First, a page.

Ontario minister says modal shift isn’t government decision

HAMILTON, Ont. — The deputy minister of Ontario’s Ministry of Transportation says the province should not be steering shippers toward one transportation mode or another.

“We’re not in the business of picking winners and losers,” said Bruce McCuaig, speaking at the Translog 2010 conference in Hamilton last week.

Bruce McCuaig said efforts to orchestrate a “modal shift” may impinge on shippers’ rights to choose the transportation mode that works for them.

“I’m not sure we should be making particular choices to direct transport onto a particular mode,” he told an audience of supply chain academics.

McCuaig was responding to a question about a presentation by the Rail Association of Canada on Tuesday that advocated for a national “modal shift” program to create incentives for shippers to use rail or marine transport over trucks. The presentation outlined steps taken by Alberta, Quebec, the United Kingdom, and the European Union to reduce truck traffic in their jurisdiction because of concerns about greenhouse gases.

Robert McKinstry, director of policy and economic research for RAC, told the same Translog audience in his presentation that Manitoba, B.C., and Ontario are all considering modal shift policies.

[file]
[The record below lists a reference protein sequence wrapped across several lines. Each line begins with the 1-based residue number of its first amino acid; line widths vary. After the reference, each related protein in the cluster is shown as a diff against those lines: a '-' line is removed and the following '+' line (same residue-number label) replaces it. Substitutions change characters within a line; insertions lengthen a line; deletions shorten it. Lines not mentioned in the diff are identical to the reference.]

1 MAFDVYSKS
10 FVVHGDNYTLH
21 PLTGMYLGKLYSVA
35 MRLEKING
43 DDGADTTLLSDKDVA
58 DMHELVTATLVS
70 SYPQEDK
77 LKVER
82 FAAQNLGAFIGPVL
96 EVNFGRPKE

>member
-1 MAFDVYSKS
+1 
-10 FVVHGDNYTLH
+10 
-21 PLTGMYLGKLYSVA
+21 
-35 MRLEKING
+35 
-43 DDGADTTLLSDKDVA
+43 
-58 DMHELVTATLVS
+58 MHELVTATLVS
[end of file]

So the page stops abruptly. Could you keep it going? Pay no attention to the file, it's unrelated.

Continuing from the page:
Bruce McCuaig

But McCuaig said he recognizes that shippers select transportation modes for particular reasons – whether it is the kind of market they are serving, the product they are delivering, or the time-constraints involved.

“There’s a whole bunch of reasons why shippers choose a particular mode of transport or in fact choose a logistics chain that involves multiple modes of transport. We should not be trying to influence that choice,” he said. “What we do need to do, I think, is to find ways to better integrate the places where different modes of transport connect and how we can make the overall trip as efficient as possible.”

He said players in all modes attempt to optimize their own operations and the province may have a role to play in making integration of modes more seamless.

“We also have a lot to do to ensure individual modes and the kinds of barriers that exist for making them as competitive as possible are dealt with,” he said. “So whether that’s making a goods movement by truck as efficient as possible and reduce environmental impacts, whether that’s trying to improve access to a marine facility, or whether that’s trying to improve the integration between a rail intermodal facility and the road-based transportation, I think those are all really important places where we can play.”

McCuaig pointed out that not all communities are served equally by all modes.

“I think it’s difficult for any government to say to a community that isn’t on a marine transportation facility, or isn’t on a rail corridor, that they somehow don’t have the same opportunities and advantages as other communities,” he said. “I think we do have to take a holistic perspective and we need to see how all these different modes work together.”

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